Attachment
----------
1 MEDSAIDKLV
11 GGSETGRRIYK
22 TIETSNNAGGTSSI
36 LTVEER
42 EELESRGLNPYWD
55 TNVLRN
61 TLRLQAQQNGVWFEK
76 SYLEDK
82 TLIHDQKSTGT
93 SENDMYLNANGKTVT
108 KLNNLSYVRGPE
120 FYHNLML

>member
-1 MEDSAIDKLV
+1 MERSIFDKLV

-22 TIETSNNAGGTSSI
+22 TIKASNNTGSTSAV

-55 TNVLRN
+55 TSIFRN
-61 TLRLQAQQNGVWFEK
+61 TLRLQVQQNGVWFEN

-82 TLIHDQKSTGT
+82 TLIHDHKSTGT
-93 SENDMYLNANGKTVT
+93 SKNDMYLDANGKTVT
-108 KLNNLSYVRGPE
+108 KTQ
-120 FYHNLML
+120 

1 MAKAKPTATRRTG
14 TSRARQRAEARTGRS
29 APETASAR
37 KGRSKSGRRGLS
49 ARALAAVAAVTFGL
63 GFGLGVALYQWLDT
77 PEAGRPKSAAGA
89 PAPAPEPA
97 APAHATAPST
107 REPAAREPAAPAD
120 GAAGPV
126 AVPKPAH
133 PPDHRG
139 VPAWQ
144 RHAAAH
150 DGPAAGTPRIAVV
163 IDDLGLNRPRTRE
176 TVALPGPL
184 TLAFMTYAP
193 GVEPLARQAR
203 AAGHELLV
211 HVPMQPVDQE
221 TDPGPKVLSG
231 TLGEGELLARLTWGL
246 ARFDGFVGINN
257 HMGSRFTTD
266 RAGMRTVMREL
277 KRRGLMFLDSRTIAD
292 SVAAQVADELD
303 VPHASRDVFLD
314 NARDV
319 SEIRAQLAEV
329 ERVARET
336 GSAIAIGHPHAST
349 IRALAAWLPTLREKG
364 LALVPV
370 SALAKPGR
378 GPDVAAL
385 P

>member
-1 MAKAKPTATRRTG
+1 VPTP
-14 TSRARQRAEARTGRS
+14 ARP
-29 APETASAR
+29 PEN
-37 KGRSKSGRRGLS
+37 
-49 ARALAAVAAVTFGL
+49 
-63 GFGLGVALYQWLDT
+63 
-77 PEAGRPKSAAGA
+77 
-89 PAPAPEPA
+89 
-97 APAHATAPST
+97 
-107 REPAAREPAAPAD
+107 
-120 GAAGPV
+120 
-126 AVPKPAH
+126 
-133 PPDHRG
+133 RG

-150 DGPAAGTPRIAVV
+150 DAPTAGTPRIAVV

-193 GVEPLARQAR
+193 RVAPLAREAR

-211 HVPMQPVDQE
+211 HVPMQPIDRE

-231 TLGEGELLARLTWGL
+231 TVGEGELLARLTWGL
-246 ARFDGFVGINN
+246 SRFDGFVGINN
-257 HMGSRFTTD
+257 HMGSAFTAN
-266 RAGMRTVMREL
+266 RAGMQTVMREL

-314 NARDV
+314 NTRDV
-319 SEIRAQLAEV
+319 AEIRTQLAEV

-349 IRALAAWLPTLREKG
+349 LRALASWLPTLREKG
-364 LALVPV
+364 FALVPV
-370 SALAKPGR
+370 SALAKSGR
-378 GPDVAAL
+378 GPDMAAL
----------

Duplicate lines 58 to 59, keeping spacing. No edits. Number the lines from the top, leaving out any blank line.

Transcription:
292 SVAAQVADELD
303 VPHASRDVFLD